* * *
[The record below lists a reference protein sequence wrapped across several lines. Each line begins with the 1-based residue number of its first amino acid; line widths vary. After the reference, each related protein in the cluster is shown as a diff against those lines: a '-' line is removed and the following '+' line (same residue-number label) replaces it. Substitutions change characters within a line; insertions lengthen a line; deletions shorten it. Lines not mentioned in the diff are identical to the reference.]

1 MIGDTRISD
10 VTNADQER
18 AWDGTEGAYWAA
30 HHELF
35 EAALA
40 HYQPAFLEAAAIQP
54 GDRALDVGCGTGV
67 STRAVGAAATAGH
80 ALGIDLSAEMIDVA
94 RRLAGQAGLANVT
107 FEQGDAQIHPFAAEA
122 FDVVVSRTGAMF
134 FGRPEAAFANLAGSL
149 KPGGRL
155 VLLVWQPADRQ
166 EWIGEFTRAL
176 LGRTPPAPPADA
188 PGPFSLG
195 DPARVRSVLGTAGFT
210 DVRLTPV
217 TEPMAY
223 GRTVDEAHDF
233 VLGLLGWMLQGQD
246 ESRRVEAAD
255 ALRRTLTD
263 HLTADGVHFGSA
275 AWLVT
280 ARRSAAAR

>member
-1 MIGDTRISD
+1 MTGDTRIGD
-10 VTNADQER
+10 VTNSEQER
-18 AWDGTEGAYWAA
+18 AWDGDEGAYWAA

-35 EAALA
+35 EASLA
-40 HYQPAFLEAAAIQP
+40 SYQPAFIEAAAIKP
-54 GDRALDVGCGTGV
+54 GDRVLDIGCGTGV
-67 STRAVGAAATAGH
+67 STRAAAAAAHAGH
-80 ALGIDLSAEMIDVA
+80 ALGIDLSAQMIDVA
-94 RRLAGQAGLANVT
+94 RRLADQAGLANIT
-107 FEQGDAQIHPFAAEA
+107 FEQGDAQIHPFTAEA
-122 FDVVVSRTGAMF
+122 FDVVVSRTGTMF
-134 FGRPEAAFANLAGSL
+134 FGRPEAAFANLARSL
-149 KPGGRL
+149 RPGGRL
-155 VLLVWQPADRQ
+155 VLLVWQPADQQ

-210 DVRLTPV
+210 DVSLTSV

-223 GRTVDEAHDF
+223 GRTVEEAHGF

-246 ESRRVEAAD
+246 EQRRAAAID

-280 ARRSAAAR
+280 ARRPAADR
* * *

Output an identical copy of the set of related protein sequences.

[The record below lists a reference protein sequence wrapped across several lines. Each line begins with the 1-based residue number of its first amino acid; line widths vary. After the reference, each related protein in the cluster is shown as a diff against those lines: a '-' line is removed and the following '+' line (same residue-number label) replaces it. Substitutions change characters within a line; insertions lengthen a line; deletions shorten it. Lines not mentioned in the diff are identical to the reference.]

1 MIGDTRISD
10 VTNADQER
18 AWDGTEGAYWAA
30 HHELF
35 EAALA
40 HYQPAFLEAAAIQP
54 GDRALDVGCGTGV
67 STRAVGAAATAGH
80 ALGIDLSAEMIDVA
94 RRLAGQAGLANVT
107 FEQGDAQIHPFAAEA
122 FDVVVSRTGAMF
134 FGRPEAAFANLAGSL
149 KPGGRL
155 VLLVWQPADRQ
166 EWIGEFTRAL
176 LGRTPPAPPADA
188 PGPFSLG
195 DPARVRSVLGTAGFT
210 DVRLTPV
217 TEPMAY
223 GRTVDEAHDF
233 VLGLLGWMLQGQD
246 ESRRVEAAD
255 ALRRTLTD
263 HLTADGVHFGSA
275 AWLVT
280 ARRSAAAR

>member
-1 MIGDTRISD
+1 MTGDTRIGD
-10 VTNADQER
+10 VTNSEQER
-18 AWDGTEGAYWAA
+18 AWDGDEGAYWAA

-35 EAALA
+35 EASLA
-40 HYQPAFLEAAAIQP
+40 SYQPAFIEAAAIKP
-54 GDRALDVGCGTGV
+54 GDRVLDIGCGTGV
-67 STRAVGAAATAGH
+67 STRAAAAAAHAGH
-80 ALGIDLSAEMIDVA
+80 ALGIDLSAQMIDVA
-94 RRLAGQAGLANVT
+94 RRLADQAGLANIT
-107 FEQGDAQIHPFAAEA
+107 FEQGDAQIHPFTAEA
-122 FDVVVSRTGAMF
+122 FDVVVSRTGTMF
-134 FGRPEAAFANLAGSL
+134 FGRPEAAFANLARSL
-149 KPGGRL
+149 RPGGRL
-155 VLLVWQPADRQ
+155 VLLVWQPADQQ

-210 DVRLTPV
+210 DVSLTSV

-223 GRTVDEAHDF
+223 GRTVEEAHGF

-246 ESRRVEAAD
+246 EQRRAAAID

-280 ARRSAAAR
+280 ARRPAADR